Outside magazine, October 1998
The Basics, Done Right
By Paul Keegan
The beauty of Newton's resistance-training program is that you need only master 12 exercises to follow it. How much weight to use is difficult to estimate, says Newton, but to start, pick a load at each station that you can hoist 15 times fairly easily. Exhale during exertion and inhale during recovery. Also, remember to rest for about
90 seconds between sets — anything less is akin to simply doing one long set, while anything more is a waste of time. Newton has you beginning with five basic drills in the Transition period and then mixing in the other lifts over the coming months.
Bench Press (pectorals, deltoids, triceps)
It may seem the most rudimentary of exercises, but Newton raises an insightful point: "Not using a spotter leads to death more often than we like to admit." So consider getting some help on this one. Grasp the bar with a closed grip — your thumbs wrapped around the bar — keeping your hands just wider than your shoulders and your feet flat on the ground.
Slowly lower the bar to your chest, and then push it up.
Lat Pulldown (latissimus dorsi and biceps)
Contrary to popular wisdom, pulling the bar down behind you doesn't utilize different muscles than keeping it in front. So as long as you don't crane your neck forward, either way is fine. Pull the bar down to the collarbone in front or to the top of the shoulders in back.
The big mistake people make here is trying to get their lower back off the ground. Keep it there, and with your chin tucked to your chest, raise just your upper torso.
Back Extension (spinal erectors)
Climb on the not-so-aptly-named hyperextension bench and place your hips against the pad, leaving your torso to flop down. Most folks cross arms across their chests, but Newton prefers that you lock your fingers behind your neck. Raise your upper body until it's in line with your legs — no farther.
Leg Press (gluteus maximus, quadriceps, hamstrings)
Adjust the seat so that your lower back stays glued in place. Lift the platform with your feet set flat and hip-width apart. And despite the folklore you may have heard, positioning your toes at odd angles does nothing at all to work different muscles. Let the weight down, making sure the angle that your leg forms at the knee doesn't drop too far below 90 degrees,
which is a recipe for blowing out your knees.
Dead Lift (quads, glutes, lower back)
This one's tricky, so start with a very light weight. Standing with your feet under the bar, bend at the knees and waist and grip the bar just wider than your hips. Keeping your feet flat and back straight, slowly stand up with the bar. Be sure not to lift with your arms. Flex at the knees and waist to lower the weight.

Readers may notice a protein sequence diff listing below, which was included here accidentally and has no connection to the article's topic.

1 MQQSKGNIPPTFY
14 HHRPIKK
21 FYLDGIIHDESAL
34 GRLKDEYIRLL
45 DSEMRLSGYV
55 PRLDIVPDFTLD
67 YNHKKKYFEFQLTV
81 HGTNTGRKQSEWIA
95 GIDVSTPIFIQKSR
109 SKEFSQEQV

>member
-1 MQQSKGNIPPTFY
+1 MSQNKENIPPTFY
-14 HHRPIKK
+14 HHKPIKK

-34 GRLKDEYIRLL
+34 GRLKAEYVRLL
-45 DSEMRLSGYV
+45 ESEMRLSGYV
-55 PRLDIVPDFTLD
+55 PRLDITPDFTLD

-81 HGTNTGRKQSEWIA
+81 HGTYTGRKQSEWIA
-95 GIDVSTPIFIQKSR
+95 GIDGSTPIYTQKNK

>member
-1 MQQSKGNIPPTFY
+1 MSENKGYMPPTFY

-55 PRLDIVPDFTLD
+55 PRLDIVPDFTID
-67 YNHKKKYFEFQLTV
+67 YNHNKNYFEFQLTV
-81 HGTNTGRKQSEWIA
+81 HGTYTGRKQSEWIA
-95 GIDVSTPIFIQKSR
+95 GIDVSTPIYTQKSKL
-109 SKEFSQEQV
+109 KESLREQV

Squats (quads, hamstrings, glutes)
Standing with your feet at hip-width and your toes jutting slightly outward for balance, duck beneath the barbell so that it's resting on your back and shoulders. Under the watch of a spotter and looking straight ahead, bend at your waist and knees as if sitting in a chair. Your butt should stick out and your back should remain straight, though angled over your
hips. Stop when your thighs are parallel to the ground and, without bouncing, stand up slowly.
Seated Row (rhomboids, deltoids, biceps, lats)
Sitting at the rowing station of a Universal gym and holding your back straight, pull the handles toward your chest. Be sure not to involve your back. Let your arms out until they're straight.
Dumbbell Press (pectorals, deltoids, triceps)
This is essentially a bench press that uses dumbbells, thus calling on more stabilizing muscles. Starting with the weights at your shoulders, slowly extend them to the ceiling.
Incline Press (pectorals, triceps, shoulders)
Sitting on an incline bench under a barbell rack, grip the bar a little wider than your shoulders and lower it to just below your collarbone. Under the watch of a spotter, push the bar up.
Seated Press (shoulders, triceps)
Sitting straight up under a barbell rack, start with the bar at your clavicles and push it toward the ceiling.
Dumbbell Row (rhomboids, lats, deltoids, biceps)
With a dumbbell at your feet, set your left knee and hand along the length of a bench. Keeping your back parallel to the bench, grab the weight with your right hand and draw it up to your chest. Be sure to keep your elbow in tight. Lower the weight until your arm is straight.
Photographs by Craig Cameron Olsen